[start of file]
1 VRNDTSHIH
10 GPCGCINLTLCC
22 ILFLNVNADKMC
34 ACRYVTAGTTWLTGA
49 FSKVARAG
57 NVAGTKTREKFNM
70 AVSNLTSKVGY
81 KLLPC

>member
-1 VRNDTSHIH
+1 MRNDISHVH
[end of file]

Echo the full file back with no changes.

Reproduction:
1 VRNDTSHIH
10 GPCGCINLTLCC
22 ILFLNVNADKMC
34 ACRYVTAGTTWLTGA
49 FSKVARAG
57 NVAGTKTREKFNM
70 AVSNLTSKVGY
81 KLLPC

>member
-1 VRNDTSHIH
+1 MRNDISHVH